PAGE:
I played Standard last week. Me! Standard!

There was a time when that statement didn’t raise any eyebrows. Standard used to be my jam, until Return to Ravnica and my discovery of Modern changed that. After GP Atlantic City, I played less and less Standard until I eventually just stopped paying attention to the format altogether. The main reasons were lack of interest and lack of variety, and because I was fully focused on the Modern PTQ season.

I haven’t followed much of the metagame in the four months since, but with the store doing Standard on Saturdays now, I decided I’d give it a shot rather than doing another Gatecrash draft. I found it odd to come back to a room full of Thragtusks and Drownyards. I vaguely recall someone saying that the format is healthy with many different viable decks.

I played UWR Flash. Won’t bother posting a decklist for this one, it was a pretty stock mainboard, but missed quite a few critical answers in the side, namely the anti-mill cards (Psychic Spiral, Jace 3.0, Detention Sphere). I dropped at 1-2, losing to Kadar’s Prime Speaker Bant and Johnny’s Esper Control.

The Bant match was especially boring. The match went to time (much like many other matches around the room throughout the day), and Kadar did not have lethal on turn five, but managed to dig far enough into the last five or so cards that remained in his library via a Jace Fact or Fiction to find his second Angel of Serenity. I had a Negate in hand for any tricks that would be played on my blocker, but it was obviously dead against the Angel, who cleared the way so that Kadar could alpha for the win. As for the Esper match, well, Johnny had all the Detention Spheres and I didn’t pack any. A Psychic Spiral would have also been an instant win (in both of my losses, actually, though it’s not that obvious of an inclusion post-board against Bant), considering my deck ran Counterflux.

So, while it was on me for coming unprepared and not running the right answers, I can definitely see how frustrating and unfun it would be to play against these decks with a midrange build. And if you’ve read this week’s Power and Toughness, you already know.

It’s difficult for “fair” creature decks to beat a deck like Esper, they just operate on two completely different axes. Depending on which side of the fence you’re on, it is either awesome or completely awful that Esper’s game plan is objectively better. I guarantee, guaran-damn-tee, that nobody would be playing Jaces and Drownyards if Thragtusk was never printed. But because it was, and because it’s in the same Standard environment as Restoration Angel, people moved on from trying to win through damage and are winning through milling instead.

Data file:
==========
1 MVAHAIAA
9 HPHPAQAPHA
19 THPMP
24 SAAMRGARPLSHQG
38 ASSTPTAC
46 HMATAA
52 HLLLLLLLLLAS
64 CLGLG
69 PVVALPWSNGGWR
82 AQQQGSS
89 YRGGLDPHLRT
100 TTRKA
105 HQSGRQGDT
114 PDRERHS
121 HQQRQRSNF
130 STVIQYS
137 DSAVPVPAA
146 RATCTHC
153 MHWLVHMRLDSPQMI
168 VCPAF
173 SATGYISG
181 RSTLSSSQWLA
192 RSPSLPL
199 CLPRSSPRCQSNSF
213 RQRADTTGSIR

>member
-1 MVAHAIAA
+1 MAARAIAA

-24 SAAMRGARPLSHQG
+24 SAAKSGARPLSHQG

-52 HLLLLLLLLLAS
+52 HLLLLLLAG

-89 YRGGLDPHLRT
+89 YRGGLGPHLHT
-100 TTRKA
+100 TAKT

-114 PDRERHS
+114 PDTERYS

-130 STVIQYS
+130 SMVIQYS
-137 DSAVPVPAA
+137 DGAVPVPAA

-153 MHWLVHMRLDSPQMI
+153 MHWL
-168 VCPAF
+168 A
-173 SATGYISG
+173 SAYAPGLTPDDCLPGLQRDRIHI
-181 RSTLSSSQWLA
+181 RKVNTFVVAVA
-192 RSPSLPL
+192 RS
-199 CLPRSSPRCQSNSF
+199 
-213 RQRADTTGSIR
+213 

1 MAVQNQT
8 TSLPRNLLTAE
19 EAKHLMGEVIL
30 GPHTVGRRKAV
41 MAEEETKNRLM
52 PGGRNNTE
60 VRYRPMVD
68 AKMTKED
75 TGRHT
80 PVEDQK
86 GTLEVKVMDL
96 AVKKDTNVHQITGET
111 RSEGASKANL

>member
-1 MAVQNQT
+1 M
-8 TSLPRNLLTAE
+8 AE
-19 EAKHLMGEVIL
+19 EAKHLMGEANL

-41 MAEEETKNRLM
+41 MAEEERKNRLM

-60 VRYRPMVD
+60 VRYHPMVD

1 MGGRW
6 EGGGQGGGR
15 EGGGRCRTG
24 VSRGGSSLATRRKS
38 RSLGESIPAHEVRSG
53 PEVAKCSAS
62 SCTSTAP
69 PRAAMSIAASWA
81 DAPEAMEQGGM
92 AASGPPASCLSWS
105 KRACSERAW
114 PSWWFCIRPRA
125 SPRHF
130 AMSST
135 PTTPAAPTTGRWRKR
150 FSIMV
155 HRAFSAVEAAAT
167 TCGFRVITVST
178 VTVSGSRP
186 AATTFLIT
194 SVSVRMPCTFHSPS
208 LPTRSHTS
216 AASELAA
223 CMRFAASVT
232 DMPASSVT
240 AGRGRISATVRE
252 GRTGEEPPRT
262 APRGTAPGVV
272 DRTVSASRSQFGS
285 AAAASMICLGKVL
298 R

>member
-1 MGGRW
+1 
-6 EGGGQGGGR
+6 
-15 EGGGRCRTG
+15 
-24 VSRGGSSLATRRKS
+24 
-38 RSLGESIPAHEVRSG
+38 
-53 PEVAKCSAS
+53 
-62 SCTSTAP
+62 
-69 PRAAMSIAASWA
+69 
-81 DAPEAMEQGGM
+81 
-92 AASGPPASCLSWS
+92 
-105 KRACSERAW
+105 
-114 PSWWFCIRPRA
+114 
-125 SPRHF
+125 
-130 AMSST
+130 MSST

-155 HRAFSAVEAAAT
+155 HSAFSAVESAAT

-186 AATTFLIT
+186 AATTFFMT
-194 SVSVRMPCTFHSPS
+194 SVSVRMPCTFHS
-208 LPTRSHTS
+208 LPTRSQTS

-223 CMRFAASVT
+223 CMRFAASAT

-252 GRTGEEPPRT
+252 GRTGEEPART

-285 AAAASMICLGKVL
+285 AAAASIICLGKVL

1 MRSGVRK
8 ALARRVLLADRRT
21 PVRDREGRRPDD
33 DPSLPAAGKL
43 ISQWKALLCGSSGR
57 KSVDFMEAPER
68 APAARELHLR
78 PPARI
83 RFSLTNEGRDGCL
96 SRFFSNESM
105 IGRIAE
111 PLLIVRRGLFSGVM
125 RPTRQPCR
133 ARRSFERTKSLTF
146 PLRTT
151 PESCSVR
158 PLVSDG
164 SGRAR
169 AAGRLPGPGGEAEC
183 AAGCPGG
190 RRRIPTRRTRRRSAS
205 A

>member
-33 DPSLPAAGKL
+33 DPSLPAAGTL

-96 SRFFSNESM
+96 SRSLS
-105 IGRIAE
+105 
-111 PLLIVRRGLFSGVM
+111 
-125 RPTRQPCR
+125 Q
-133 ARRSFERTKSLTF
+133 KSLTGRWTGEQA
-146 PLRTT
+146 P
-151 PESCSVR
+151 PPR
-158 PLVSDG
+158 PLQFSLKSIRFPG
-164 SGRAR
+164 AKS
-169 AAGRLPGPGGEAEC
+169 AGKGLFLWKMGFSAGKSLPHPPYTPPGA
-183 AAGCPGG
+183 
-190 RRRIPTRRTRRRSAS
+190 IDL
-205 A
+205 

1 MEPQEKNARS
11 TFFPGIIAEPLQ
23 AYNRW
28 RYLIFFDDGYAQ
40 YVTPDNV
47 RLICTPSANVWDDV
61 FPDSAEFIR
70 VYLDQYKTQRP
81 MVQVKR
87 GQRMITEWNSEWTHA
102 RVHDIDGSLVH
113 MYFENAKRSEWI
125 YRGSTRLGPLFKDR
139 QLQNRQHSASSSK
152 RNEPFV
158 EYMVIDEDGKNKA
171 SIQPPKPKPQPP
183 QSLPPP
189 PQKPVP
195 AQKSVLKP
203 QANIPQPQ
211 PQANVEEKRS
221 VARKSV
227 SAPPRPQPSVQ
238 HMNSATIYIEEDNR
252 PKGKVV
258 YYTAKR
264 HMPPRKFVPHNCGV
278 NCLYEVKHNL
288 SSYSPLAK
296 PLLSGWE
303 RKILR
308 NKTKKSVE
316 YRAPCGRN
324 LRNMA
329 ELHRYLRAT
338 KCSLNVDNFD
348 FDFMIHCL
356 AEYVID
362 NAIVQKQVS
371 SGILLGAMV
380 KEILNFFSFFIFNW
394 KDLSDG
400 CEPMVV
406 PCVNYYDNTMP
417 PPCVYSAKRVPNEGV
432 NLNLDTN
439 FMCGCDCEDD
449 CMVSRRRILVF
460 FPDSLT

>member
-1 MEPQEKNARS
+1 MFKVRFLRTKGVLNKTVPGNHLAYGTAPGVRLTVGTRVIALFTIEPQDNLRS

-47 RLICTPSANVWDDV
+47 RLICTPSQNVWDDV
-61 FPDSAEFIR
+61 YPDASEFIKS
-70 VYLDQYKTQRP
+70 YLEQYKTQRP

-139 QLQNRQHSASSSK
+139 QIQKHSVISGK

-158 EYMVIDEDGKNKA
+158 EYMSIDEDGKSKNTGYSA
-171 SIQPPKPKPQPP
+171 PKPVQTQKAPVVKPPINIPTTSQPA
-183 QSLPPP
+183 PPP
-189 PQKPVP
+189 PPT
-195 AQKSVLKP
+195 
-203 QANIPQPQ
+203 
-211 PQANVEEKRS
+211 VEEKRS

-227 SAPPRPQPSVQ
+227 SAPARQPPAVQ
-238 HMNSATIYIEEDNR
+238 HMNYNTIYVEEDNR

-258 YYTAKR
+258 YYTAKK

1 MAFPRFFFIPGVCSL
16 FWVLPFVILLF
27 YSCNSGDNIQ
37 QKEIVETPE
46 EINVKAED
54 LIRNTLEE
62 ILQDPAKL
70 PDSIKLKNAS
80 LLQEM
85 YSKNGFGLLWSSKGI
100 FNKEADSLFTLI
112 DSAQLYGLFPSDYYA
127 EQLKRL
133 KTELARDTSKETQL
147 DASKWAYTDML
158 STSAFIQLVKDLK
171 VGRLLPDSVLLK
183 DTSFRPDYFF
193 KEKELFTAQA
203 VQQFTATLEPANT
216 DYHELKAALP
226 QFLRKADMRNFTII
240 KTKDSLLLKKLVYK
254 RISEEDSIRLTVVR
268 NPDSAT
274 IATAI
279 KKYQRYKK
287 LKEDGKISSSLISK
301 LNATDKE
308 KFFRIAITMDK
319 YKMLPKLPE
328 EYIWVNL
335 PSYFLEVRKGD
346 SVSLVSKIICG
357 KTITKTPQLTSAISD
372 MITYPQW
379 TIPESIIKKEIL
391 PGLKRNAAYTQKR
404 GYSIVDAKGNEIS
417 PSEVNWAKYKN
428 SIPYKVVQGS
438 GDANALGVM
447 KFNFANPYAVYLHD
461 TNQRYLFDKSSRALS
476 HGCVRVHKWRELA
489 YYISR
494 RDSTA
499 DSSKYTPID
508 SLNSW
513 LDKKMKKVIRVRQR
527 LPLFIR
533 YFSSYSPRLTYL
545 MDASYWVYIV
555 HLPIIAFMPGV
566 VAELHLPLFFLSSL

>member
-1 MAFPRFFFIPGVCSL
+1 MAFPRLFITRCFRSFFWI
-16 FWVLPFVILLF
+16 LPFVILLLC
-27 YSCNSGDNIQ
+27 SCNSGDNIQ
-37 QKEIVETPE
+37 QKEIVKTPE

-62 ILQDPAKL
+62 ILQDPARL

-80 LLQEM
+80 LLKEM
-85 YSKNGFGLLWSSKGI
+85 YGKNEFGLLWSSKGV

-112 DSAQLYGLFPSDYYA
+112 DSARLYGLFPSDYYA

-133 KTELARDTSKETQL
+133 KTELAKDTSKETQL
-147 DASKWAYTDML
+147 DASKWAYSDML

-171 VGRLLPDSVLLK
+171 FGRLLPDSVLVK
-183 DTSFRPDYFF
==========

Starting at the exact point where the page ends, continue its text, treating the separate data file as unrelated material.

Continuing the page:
For the record, I find both sides horribly boring and wouldn’t play either deck if I was looking to have fun. But if I wanted to do well at a Standard PTQ or GP and those were my only options, I’d snap-pick Esper and never look back. Esper is not unbeatable, but it’s got the advantage in that no one else is trying to attack its weak spot. Esper is vulnerable to its own game plan; there ain’t a whole lot of things in Standard that prevent death by milling, especially with countermagic backup.

This is what makes Esper so strong, the fact that its win-cons are much harder to deal with than dudes, even if those dudes are Thragtusks and Angels. Only a few cards in all of Standard deal with Nephalia Drownyard directly: Witchbane Orb, Ghost Quarter, and Acidic Slime. No one plays the first because it’s clunky and narrow, and very few play the second because everyone’s too busy being greedy with their own mana bases. Acidic Slime is gaining traction, apparently, suggesting that others are realizing this point as well. Three cards a turn is a lot when you’re out of gas and have no board presence.

As it is, decks are built to survive Naya Blitz first and foremost, and then worry about the Control decks. Half the time, not much consideration is put into the latter portion (mostly because you can’t jam in answers to both Burning-Tree Emissary and Nephalia Drownyard and expect the deck to be consistent), leading to slow, miserable grinds that inevitably end in the Esper player’s favor.

As for whether I think it’s “fair,” I answer with a resounding “yes.” It is no fun to play against, sure, but let’s not get definitions mixed up. Unfair decks are those that do nothing else except for its combo and does very little to interact with the opponent otherwise, like Ad Nauseam Tendrils in Legacy. Modern has that as well, to a degree, but none of those decks are nearly as resilient, which is another important trait. At the end of the day, Esper is just a deck built to beat creature decks, and the creature decks are losing because they’re not packing enough answers in response.

I’m fairly certain that that pile of garbage cannot answer a Psychic Spiral with Counterflux backup, but that would require me to play both of those cards and die to the aggro decks, thus beginning the whole cycle anew. Magic has been like this forever, it’s the very definition of a metagame.

So, before you go walking off a building like Matt almost did the next time someone Verdicts the board and drops a Memory Adept, just remember that the deck is not nearly as untouchable as it appears. You just need to assess your degree of hatred toward its bullshit and weigh it against your desire to beat the rest of the field.

Or you can play older formats where silly things like this are old news, and everyone packs hate by default.

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